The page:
Big, Slow, and Fragile
Big weather events get me thinking about how people on the "North American" continent say one thousand years ago dealt with such situations. Why? Well, because for modern post-industrial cities and other high population areas hurricanes and major snowstorms are a hassle and a danger precisely because of the way that contemporary society differs from certain societies of millennia ago. Essentially modern society is massive and slow moving and built on a fragile edifice of high technology and extended energy grids.
I'm guessing that indigenous, sustenance-based or hunting and gathering people didn't need a weatherman to know which way the wind was blowing. They could probably sense a big weather event two or three days out which would give them plenty of time to tear down their encampment and bug out to the safest place around, which centuries of experience has shown to be perfect for waiting out the upcoming hurricane or tornado or blizzard. And waiting it out is key. There were no office parks that needed to be driven to deal with looming deadlines. There were no power lines and blackouts, no online world to crash and wreak havoc.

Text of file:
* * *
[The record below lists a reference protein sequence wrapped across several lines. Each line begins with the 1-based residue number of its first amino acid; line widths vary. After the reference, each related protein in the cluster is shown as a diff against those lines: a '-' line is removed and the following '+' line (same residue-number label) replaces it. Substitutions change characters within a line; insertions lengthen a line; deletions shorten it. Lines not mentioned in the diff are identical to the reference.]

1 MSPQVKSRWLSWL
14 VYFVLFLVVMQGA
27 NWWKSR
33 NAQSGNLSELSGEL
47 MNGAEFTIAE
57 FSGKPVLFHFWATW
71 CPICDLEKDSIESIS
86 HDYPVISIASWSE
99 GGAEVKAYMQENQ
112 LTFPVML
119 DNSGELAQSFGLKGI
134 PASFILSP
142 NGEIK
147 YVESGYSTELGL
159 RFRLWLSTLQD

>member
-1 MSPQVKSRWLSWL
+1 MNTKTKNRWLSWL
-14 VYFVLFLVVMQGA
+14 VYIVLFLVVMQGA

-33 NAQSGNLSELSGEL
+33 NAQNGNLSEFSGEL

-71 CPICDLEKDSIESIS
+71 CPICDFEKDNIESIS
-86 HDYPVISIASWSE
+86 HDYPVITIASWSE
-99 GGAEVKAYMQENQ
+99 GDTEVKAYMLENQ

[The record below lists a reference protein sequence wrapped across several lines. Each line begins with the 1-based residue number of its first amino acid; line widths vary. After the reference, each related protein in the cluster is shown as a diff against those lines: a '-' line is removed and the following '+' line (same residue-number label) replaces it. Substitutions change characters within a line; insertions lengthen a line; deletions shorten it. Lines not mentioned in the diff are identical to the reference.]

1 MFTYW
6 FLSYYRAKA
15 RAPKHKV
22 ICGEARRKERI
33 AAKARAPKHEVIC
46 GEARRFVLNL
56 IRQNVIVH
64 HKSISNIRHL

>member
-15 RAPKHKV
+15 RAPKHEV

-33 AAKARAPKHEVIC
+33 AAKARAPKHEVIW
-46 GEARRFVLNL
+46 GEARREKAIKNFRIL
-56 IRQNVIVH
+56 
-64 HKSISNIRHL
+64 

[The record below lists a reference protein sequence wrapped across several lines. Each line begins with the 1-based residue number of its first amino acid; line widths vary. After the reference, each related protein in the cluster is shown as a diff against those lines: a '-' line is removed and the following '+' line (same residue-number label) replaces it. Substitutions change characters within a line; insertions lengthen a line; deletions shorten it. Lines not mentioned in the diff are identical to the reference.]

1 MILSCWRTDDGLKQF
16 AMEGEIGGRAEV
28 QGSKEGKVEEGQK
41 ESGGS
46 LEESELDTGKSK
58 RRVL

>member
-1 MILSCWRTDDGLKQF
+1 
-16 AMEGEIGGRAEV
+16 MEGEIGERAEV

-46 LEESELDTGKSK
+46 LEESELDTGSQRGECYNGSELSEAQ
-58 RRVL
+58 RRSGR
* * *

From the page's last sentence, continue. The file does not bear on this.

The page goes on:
There's the idea that in the absence of modern civilization and technology people went around suffering all the time. Nonsense. They knew perfectly well how to adapt themselves comfortably to their environments and to not just get by but to enjoy themselves in the process.